Some of Shore’s most recently exhibited photographs were taken at the Yankees’ training camp in Florida. Few more thoroughly American institutions exist: the subject matter would appear to be all. But baseball players, unlike Shell stations, move around. They have a human presence—something which Shore very rarely confronts directly. One way to deal with the mobility of human subjects is to use static situations. The photographs that function most successfully are all taken from remote vantage points. When Shore moves any closer to the players, the photograph usually disintegrates into a purely journalistic or informational portrayal. Here compositional strategy is a point of difference between Evans and Shore: Evans formed singular masses; Shore divides his fields horizontally into halves or thirds. It is much more difficult to create cleanly divided picture fields if you are right on top of your subjects, acting as if the subjects were out there, than if you consign them to minute roles within a greater whole.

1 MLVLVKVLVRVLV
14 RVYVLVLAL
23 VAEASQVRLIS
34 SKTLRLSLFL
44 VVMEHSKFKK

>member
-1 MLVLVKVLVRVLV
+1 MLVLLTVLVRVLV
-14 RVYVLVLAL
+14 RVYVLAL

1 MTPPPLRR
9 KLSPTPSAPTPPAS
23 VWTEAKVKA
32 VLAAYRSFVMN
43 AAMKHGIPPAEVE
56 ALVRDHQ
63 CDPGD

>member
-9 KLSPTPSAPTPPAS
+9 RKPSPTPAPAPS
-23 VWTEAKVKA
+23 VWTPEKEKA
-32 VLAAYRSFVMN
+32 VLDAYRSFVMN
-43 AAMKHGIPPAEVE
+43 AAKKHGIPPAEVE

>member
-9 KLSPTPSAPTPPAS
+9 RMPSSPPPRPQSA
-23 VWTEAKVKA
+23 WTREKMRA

Scattered throughout Shore’s body of work are images in which he overcomes his sense of distance by bridging a spatial gap. In the Yankees series, where close-ups of rosin-bags, bats, a mitt on the wall. show him emphasizing things in themselves, the results are clumsy and simplistic, in view of the pure formal elegance of which he is capable. Their importance is that they are indicators of human presence rather than human absence. But in their over-emphasis on subject they fail. Shore tries to temper disaffection with sentimental renditions of discarded emblems.